15. A transcoder as claimed in claim 13, wherein said array is a two-dimensional array, wherein said two-dimensional array comprises a plurality of rows of digital signal processors and a plurality of columns of digital signal processors.
16. A transcoder to convert data between a telephony data format and a packet data format, comprising:
a digital logic telephony data engine to receive telephony data for said transcoder and to transmit telephony data for said transcoder, said digital logic telephony data engine comprising a frame accumulation buffer;
a digital logic packet engine to receive packet data for said transcoder and to transmit packet data for said transcoder;
a digital signal processing complex coupled to said digital logic telephony data engine and said digital logic packet engine, said digital signal processing complex comprising an array of digital signal processors; and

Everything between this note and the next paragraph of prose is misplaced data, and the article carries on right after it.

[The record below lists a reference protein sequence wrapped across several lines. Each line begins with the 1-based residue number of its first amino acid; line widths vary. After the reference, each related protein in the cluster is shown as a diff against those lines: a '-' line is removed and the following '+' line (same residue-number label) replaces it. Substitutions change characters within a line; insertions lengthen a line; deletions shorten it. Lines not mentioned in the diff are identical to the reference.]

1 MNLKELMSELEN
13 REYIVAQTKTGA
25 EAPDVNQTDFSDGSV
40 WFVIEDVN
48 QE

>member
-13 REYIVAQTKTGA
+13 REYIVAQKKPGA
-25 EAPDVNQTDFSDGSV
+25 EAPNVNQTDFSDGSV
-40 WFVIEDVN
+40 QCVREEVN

a host processor coupled to said digital logic telephony data engine and said digital logic packet engine, wherein said digital logic telephony data engine, said digital logic packet engine, and said digital signal processing complex separate media channels from control channels in input data, direct the control channels to the host processor, and perform media channel processing, wherein said host processor performs control channel processing;
wherein data is converted from the packet data format to the telephony data format by removing jitter from a coder-decoder data frame, said coder-decoder data frame based on said packet data.
17. A transcoder as claimed in claim 16, wherein the digital logic packet engine further comprises a jitter buffer.
18. A transcoder as claimed in claim 16, wherein the digital signal processing complex further comprises a jitter buffer.